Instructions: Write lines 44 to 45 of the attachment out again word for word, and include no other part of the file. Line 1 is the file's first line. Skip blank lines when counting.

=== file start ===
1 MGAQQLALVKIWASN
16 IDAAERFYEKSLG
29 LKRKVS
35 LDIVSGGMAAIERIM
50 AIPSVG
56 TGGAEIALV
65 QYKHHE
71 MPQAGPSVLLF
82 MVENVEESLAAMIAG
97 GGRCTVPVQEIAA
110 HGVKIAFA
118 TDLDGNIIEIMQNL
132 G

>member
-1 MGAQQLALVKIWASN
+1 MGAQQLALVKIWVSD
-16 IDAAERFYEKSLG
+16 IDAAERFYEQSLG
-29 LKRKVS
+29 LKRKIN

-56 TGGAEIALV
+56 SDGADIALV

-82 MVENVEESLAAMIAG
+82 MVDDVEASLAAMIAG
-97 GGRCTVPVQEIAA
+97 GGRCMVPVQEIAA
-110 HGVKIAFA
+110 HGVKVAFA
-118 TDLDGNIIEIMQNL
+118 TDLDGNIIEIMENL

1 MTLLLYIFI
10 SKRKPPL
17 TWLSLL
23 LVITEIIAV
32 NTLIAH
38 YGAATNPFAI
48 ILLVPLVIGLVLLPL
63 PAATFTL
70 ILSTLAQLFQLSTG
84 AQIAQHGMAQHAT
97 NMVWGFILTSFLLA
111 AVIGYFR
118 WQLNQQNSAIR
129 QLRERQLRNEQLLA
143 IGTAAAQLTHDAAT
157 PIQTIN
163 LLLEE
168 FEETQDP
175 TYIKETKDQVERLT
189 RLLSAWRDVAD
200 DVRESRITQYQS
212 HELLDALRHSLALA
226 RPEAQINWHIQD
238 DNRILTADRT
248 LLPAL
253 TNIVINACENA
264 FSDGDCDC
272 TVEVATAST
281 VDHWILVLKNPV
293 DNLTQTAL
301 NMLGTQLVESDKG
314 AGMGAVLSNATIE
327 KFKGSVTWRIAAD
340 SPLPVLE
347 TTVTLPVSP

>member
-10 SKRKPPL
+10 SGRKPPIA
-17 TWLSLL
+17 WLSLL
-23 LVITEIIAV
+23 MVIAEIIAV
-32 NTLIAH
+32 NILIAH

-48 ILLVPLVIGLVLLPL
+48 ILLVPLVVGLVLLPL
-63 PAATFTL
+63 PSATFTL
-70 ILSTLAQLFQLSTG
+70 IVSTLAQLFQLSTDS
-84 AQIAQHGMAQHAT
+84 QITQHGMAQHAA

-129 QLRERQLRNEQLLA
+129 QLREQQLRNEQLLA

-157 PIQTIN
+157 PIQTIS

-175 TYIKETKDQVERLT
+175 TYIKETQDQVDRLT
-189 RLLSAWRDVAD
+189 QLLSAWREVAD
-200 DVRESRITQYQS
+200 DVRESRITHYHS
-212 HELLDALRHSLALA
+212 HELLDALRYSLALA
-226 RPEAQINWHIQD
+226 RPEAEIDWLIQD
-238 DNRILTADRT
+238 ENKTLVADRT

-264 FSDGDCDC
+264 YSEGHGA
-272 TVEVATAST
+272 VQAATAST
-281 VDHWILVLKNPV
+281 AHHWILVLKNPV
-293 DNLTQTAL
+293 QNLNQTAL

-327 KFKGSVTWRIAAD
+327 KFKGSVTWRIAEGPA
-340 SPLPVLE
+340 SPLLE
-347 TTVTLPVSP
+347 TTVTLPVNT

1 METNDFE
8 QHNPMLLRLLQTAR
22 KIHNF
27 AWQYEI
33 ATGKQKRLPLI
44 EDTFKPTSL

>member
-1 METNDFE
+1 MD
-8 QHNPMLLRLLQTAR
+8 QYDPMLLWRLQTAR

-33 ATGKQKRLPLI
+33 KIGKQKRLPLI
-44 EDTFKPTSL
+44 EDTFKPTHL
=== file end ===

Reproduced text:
129 QLRERQLRNEQLLA
143 IGTAAAQLTHDAAT